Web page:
In that sense, DynamoDB is something of a curveball. It lets AWS users leverage the performance of SSDs, only as the underpinning of a new service rather than as a new IaaS feature alone.
Web developers use NoSQL databases more frequently than enterprise developers, and NoSQL requires solid-state performance.
I think Derrick got this mostly wrong this time. Developers do not care about SSDs per se. What good developers care about is performance. And great developers care about predictability of performance.
There are a couple of NoSQL databases that know this very well. To give you just a couple of examples, take a look at this benchmark of Riak and see what is it focusing on. Or check Riak’s Bitcask backend—here’s also a great explanation of the Bitcask paper—which guarantees a single disk seek per read. I assume you guessed the keyword behind both of these: predictability.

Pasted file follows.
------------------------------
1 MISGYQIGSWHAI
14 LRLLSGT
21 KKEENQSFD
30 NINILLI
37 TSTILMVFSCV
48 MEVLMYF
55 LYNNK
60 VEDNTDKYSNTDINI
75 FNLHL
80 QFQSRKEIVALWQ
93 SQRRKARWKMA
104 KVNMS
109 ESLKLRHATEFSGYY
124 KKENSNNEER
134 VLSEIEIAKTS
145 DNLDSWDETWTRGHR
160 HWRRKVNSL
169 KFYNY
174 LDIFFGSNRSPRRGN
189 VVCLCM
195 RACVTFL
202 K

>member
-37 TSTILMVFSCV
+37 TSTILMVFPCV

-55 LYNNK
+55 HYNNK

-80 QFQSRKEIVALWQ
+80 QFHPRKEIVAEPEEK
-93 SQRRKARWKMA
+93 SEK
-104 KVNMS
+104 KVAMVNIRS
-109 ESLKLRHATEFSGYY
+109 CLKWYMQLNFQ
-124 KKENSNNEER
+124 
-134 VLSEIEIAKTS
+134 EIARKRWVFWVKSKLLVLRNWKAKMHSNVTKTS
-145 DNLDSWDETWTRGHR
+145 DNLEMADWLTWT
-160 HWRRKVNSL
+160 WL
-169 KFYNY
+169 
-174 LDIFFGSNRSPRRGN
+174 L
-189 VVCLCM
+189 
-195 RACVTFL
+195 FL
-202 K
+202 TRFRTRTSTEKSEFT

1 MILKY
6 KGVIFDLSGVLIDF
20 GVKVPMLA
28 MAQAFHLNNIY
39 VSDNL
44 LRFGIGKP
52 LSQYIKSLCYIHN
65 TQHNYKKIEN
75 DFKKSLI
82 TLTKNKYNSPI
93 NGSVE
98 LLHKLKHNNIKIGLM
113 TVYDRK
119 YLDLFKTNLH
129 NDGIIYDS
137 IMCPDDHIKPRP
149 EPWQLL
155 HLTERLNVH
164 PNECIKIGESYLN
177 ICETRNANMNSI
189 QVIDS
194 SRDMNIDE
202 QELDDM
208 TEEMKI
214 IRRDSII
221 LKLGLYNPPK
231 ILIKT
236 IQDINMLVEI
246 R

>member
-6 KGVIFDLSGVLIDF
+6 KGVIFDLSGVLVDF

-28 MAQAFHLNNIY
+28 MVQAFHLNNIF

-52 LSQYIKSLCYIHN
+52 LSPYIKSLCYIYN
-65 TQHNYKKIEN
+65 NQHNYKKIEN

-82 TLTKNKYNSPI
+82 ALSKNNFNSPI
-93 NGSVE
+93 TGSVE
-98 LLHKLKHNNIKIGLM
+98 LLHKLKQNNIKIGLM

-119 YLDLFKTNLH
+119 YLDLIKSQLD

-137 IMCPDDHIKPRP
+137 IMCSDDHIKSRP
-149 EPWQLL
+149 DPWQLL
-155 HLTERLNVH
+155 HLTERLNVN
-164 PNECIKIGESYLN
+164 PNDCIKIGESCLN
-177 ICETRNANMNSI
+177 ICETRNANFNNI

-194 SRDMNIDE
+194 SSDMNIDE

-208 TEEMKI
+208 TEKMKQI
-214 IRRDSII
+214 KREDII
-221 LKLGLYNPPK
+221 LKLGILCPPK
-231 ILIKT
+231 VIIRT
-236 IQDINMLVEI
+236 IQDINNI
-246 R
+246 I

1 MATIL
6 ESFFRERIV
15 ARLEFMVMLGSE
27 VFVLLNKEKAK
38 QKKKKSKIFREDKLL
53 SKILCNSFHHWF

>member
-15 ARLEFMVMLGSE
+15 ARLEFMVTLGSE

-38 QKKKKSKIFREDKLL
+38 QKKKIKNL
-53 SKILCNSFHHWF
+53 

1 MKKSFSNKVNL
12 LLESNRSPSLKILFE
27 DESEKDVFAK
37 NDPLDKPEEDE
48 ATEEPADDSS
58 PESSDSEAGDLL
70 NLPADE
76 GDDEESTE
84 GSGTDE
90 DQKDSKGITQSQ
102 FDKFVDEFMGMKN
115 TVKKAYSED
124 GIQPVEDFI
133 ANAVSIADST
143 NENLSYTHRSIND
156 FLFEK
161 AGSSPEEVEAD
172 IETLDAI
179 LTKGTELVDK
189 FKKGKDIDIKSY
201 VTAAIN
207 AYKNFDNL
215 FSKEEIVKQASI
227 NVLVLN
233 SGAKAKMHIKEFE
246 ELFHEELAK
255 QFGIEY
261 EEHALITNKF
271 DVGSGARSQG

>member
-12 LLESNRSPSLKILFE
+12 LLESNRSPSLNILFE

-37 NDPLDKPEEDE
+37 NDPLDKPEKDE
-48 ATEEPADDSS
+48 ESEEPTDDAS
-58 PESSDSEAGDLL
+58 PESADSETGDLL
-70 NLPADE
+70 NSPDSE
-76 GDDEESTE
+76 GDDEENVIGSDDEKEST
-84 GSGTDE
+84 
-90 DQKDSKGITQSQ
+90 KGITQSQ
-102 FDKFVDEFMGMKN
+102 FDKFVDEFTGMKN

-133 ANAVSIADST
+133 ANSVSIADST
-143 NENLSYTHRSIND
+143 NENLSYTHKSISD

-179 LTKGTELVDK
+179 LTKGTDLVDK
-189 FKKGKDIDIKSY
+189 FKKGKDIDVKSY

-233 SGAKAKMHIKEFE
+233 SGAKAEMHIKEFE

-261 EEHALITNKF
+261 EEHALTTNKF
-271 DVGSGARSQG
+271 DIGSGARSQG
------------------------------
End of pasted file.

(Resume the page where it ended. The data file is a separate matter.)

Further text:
Amazon DynamoDB is using SSDs because:
- it wants to offer predictable low latency
- it wants to offer predictable throughput
- it wants to offer single-digit millisecond average service-side responses
- and it wants to do all these at any scale of dataset sizes and request rates
Hardware is a means to an end. And SSD or not, the aboves are all that matter.
Original title and link: Amazon’s DynamoDB Shows Hardware as Means to an End… Actually It’s All About Predictability ( ©myNoSQL)